Well, it seems I was out of step with many when it came to this, and my Twitter timeline was full of people politely (mostly) disagreeing with the stance. I was being "too harsh on a product in beta," I "didn’t get the design," and my personal favourite -- I was being "paid by Facebook and Twitter." Let’s take these in turn.
If you launch in beta, you need feedback to refine the product. I make no apologies for being harsh. On the design, I’m sorry, I just don’t like it. It’s just too sparse. It’s also confusing. Controls for posting an update, editing a post, or uploading a photo are shown in a light grey type that can be hard to pick up. Comments on posts are shown from newest to oldest, which is the opposite of how it’s done on Facebook or Twitter. Who incidentally, sadly, do not pay me a penny!
The thing I do like is the lack of ads and the promise not to use a user’s data. Let me be clear -- the Web idealist in me thinks that’s a great idea -- but if that is the case, does the rest of the plan stack up?
Paul Budnitz, the creator of Ello, says, "When a network is very simple, people want specific features, and they’re willing to pay for those features."
I like what I read about Budnitz. He builds and sells bikes, doesn’t want to move to LA and is passionate about creating jobs and prosperity in his local Vermont.
He says that users will be able to spend a dollar here and there for a great feature -- for example, if you’re a musician "and you want to control multiple accounts from a single login -- we can charge $2 for that. It’s not for everyone."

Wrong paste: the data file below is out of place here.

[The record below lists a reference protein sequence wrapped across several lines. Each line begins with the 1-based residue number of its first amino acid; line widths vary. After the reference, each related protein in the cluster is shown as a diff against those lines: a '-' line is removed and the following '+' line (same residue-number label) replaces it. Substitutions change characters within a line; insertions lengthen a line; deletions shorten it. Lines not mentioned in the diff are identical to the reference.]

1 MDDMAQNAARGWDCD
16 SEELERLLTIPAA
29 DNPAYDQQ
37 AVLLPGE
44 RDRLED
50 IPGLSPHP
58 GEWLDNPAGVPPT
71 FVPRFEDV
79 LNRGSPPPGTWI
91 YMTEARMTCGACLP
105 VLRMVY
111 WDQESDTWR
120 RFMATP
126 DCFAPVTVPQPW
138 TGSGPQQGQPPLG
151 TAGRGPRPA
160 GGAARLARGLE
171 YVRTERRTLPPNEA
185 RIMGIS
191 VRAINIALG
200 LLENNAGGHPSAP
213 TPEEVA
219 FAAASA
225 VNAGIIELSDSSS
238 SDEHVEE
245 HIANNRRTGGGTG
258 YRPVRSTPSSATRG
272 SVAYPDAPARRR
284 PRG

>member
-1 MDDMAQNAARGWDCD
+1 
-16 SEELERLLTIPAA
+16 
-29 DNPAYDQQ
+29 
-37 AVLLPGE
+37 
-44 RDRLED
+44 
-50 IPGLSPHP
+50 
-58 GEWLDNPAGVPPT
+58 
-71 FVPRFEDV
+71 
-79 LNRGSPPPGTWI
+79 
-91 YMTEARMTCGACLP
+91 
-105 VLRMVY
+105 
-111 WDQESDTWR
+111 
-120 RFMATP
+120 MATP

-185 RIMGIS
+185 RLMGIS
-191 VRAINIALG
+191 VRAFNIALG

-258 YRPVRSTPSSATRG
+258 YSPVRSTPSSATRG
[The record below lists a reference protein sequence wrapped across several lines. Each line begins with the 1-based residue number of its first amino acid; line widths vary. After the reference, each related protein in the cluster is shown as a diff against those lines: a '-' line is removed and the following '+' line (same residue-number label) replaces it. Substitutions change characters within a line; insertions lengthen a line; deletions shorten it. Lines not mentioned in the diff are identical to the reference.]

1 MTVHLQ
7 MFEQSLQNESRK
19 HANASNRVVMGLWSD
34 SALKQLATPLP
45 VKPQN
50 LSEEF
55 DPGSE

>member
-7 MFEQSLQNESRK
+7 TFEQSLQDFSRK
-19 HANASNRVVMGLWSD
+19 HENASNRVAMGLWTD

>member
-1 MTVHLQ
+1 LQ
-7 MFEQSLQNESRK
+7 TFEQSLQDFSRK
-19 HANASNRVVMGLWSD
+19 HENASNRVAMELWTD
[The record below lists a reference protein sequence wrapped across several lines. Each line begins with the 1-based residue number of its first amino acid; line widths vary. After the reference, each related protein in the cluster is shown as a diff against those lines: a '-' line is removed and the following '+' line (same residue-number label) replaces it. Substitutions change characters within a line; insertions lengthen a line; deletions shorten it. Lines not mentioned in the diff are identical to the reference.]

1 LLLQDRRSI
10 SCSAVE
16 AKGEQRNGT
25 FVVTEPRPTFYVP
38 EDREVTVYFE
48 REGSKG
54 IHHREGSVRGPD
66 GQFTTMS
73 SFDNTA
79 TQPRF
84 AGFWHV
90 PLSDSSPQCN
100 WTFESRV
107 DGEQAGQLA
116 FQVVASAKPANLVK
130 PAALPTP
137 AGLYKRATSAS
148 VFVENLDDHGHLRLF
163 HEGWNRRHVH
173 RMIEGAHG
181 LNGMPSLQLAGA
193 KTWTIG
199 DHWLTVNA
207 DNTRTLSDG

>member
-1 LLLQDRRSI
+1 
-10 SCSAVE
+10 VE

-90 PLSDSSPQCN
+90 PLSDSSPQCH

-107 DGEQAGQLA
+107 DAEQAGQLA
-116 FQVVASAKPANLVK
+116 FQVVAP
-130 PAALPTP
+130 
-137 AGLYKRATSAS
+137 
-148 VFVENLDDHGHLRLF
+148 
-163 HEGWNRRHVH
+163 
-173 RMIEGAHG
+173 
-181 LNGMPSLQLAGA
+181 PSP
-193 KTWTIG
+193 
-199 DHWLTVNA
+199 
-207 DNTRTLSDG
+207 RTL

"Let’s say that for a few bucks, you can buy an emoji pack designed by a popular street artist," Budnitz says. "Because of how we've built Ello, it naturally lends itself perfectly to that," he says, adding that he has received thousands of suggestions from his users on features that they would be willing to pay for.
Maybe he is right. Maybe we are all so caught up in latest trends and basing our views on what the last big thing did that we may miss the point. So yes -- Instagram, Pinterest and Whatsapp are all free at the moment -- but does that matter? It all depends on what you see the end product being. Let’s be honest, Facebook isn’t really a social network anymore -- it’s an ad platform. Budnitz has been very up front in saying that he only wants to run a social network that has its users at its core.
So maybe I was wrong last week. Maybe we should look at Ello being the first Ello and not the next Facebook. Maybe in a VC funded me-too tech culture we are overly questioning of true innovation because it doesn’t fit our pre-conceived ideas of what a project should look like.